http://faithsbvt.org/wp-content/uploads/2015/03/Point-of-No-Return-March-29-2015.mp3 Faith United Methodist Church March 29, 2015 Palm Sunday Rev. Krista Beth Atwood Scripture: Mark 11:1-11, Philippians 2:5-11 Prayer of Illumination: God is our rock and our fortress. We can rely on God to help us hear, not only words of celebration, but words of anguish – words that challenge and distress us. May God open our ears, our eyes and our hearts to let the Scripture into our souls and fill us with steadfast love. Amen. Sermon:  Point of No Return “Hosanna! Blessed is the one who comes in the name of the Lord! Hosanna in the highest.” I have always liked Palm Sunday. It’s a fun Sunday, isn’t it? The hymns. The parade. The celebration.   As a child I remember being part of the parade with my friends, handing out palms to everyone in our small congregation. Then, after the service, old Mr. Hedrick would take our palms and fix them into the shape of a cross. My palm cross would sit on my bookshelf, getting brittle and dry until the next year when I got a new one. “Hosanna! Blessed is the one who comes in the name of the Lord!” But we know something that those who lined the streets of Jerusalem to welcome Jesus didn’t know, right? We know, as Paul Harvey would say, the rest of the story. We know that Palm Sunday is a celebration with a shadow. We know that the carpet of palm branches soon led to the cross. The joy of Palm Sunday points us to the passion of Good Friday. Palm Sunday was the day that sealed Jesus’ fate. After Palm Sunday Jesus couldn’t take it back even if he had wanted to ~ the teachings, the healings. As Carl Gregg put it, “These risky acts of nonviolent activism led directly to Jesus’ tragic martyrdom.” Palm Sunday was the point of no return. The shouts of ‘Hosanna’ soon became cries of, ‘Crucify him’. And that’s the part of Palm Sunday that makes this more than a sentimental story about a little parade. As much as we would like it to, the high of Palm Sunday doesn’t lead us right into the celebration of Easter, with pastel colored eggs and chocolate bunnies lining the way. Instead there is a valley in between, the valley of the shadow of death, deep and treacherous and full of despair. “Blessed is the one who comes in the name of the Lord.” Even though we sometimes refer to our Palm Sunday celebration as Jesus “Triumphal Entry,” it was really anything but triumphal ~ made up of a rag-tag group including fisherman, tax collectors, women, children, the blind, the lame. And the guest of honor was not on a stallion, but on the back of a borrowed donkey. Trumpets didn’t accompany the arrival, but shouts of “Hosanna!” and the waving of palms. The mighty King David would certainly have been embarrassed by such a paltry display. It seemed more like a joke than a parade fit for royalty. And maybe that was the point. Maybe it was meant to be a joke of sorts. An act of street theater. A way to show the big shots that their brand of power wasn’t the only show in town. An affirmation that the name of God is greater than any show of force or power humanity could muster. Blessed is the one who comes in the name of the Lord. In our confirmation class (here at Faith UMC) we spend one session talking about our names. We write our names and their meanings on the...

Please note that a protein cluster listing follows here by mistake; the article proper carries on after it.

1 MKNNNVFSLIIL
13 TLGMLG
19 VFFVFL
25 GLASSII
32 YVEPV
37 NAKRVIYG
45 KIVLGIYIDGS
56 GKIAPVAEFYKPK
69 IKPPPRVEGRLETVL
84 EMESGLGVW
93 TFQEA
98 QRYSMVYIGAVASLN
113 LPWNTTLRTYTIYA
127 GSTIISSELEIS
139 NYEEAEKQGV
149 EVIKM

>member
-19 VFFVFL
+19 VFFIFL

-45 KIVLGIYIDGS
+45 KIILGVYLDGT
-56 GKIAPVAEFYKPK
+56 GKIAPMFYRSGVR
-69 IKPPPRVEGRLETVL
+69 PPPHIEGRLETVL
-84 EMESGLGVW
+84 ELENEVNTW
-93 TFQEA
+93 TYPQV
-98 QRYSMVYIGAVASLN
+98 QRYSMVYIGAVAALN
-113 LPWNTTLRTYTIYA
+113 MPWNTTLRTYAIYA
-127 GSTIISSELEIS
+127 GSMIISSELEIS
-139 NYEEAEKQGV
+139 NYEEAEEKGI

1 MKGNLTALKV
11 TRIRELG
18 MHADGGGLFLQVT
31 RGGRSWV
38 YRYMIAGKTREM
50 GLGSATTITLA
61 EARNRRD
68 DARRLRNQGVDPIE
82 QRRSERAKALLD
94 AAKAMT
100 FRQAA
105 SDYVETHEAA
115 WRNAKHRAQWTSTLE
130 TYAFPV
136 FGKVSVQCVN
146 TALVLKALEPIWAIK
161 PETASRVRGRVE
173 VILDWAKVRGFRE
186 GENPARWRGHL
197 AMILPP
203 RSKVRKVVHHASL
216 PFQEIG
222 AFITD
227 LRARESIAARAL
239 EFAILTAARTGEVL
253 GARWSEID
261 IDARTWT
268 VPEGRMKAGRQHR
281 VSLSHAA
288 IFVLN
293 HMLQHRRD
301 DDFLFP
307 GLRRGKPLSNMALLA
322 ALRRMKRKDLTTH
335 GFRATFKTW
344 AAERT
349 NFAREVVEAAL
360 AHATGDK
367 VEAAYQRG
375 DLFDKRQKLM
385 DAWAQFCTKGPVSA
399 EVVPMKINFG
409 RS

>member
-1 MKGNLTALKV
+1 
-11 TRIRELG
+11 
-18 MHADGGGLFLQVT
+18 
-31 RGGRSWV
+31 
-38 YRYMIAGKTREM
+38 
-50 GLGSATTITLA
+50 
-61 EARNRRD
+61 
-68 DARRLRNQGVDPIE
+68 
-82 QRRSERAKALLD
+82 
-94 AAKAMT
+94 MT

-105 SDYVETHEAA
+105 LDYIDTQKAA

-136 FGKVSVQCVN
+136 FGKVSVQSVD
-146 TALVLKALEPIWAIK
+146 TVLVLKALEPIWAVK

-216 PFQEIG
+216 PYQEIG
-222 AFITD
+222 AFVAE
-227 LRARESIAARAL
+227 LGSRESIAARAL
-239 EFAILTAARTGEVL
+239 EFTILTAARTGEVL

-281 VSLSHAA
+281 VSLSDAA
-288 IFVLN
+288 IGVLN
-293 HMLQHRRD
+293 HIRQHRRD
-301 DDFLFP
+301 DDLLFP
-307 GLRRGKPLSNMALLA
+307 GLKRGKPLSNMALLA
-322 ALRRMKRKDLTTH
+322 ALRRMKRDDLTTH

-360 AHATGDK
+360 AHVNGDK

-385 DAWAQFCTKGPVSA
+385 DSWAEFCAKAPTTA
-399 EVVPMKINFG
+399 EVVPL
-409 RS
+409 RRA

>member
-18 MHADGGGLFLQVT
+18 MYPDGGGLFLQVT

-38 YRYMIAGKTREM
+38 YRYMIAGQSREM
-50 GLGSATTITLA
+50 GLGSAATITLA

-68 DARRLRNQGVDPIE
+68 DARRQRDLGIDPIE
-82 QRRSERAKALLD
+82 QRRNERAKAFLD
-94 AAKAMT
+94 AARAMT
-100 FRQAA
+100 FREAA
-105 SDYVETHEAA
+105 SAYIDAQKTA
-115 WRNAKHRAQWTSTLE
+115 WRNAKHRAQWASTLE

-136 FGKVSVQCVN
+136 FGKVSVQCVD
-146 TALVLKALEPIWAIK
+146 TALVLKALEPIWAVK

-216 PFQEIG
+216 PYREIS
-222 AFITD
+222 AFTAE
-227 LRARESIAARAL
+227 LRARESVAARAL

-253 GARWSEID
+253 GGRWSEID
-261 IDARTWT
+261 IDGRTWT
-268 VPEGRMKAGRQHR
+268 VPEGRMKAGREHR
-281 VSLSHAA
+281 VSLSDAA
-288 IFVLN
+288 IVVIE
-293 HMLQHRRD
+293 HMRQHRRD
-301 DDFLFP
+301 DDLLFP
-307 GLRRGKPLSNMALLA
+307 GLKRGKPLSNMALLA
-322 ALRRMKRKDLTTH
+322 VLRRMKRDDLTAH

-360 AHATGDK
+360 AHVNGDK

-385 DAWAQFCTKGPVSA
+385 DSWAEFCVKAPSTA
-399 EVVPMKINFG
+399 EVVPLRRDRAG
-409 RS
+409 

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Sermon April 13: Obedience Above All

Posted by on Apr 13, 2014 in Sunday Message KB | Comments Off on Sermon April 13: Obedience Above All

http://faithsbvt.org/wp-content/uploads/2014/04/Obedience-Above-All-April-13-2014.mp3Faith United Methodist Church April 13, 2014 Palm Sunday Rev. Krista-Beth Atwood Scripture: Matthew 21:1-11, Philippians 2:5-11 Prayer of Illumination: Nourish us, O God, with your word of life.  Take away our arrogance and uncertainty, that we may follow Christ Jesus our savior all the way to the cross and rejoice together as sisters and brothers in the new life you give.  Amen. Sermon:  Obedience Above All Obedience.  It’s something that we like to see in our kids, right?  ~ and in our pets.  For one thing, obedience ensures safety.  Don’t touch the hot stove.  Hold my hand in the parking lot.  Heel.  Sit.  Stay.  Obedience gets a little more tricky for us, though, as we grow-up.  Teenagers don’t often like to follow Mom & Dad’s rules, no matter that many of those rules are for their safety.  And, as adults, we sometimes play fast and loose with the rules ourselves.  That 35 mph speed limit is just a suggestion, right? According the Mirriam Webster, obedience is an act or instance of obeying, the quality or state of being obedient.  To be obedient is to be willing to do what someone tells you to do or to follow a law or a rule.  That’s all well and good if the person or law is ethical, but what happens if the person or law or rule is unethical or immoral.  As they say, some rules are meant to be broken. Personally, I believe that some of the rules of The United Methodist Church regarding treatment of our gay and lesbian brothers and sisters are unethical.  I’ve joined with colleagues to speak against these rules and affirm that, if necessary, I will break them.  In this case I may be disobedient to the rules of the church, but obedient to my understanding of God’s love.   Sometimes we have to decide whose rules we are going to follow. The disciples knew whose rules they wanted to follow and, on this day, they got it right.  The disciples weren’t necessarily known for their obedience.  They argued when Jesus told them to stop.  They fell asleep when Jesus told them to stay awake.  But on this day they carried out Jesus’ instructions.  “Go to the village ahead of you, and at once you will find a donkey tied there, with her colt by her. Untie them and bring them to me.  If anyone says anything to you, say that the Lord needs them, and he will send them right away.”  After they brought back the donkey the day started in earnest. As Jesus rode into Jerusalem, the crowds gathered to lay down their cloaks and wave their branches and sing, “Hosanna (which means save us)…  Blessed is the one who comes in the name of the Lord!”  It was a celebration.  There was a party going on!  A buzz of anticipation filled the air.  And all this was done to fulfill the prophet’s words:  “See, your king comes to you, gentle and riding on a donkey, and on a colt, the foal of a donkey.”  Everyone, right down to the crowd, was being obedient to the rules. It was, indeed, a feel good moment.  And, for us, it would be tempting to go right from the fanfare of the parade to the empty tomb ~ unscathed by what lay in-between.  But this isn’t just a week of praise and shouts of joy.  It’s also a week of cries of lament.  It is a week of death and life, of losing and gaining, of obedience and disobedience.  And, before was over, the crowds’ triumphant hosannas turn...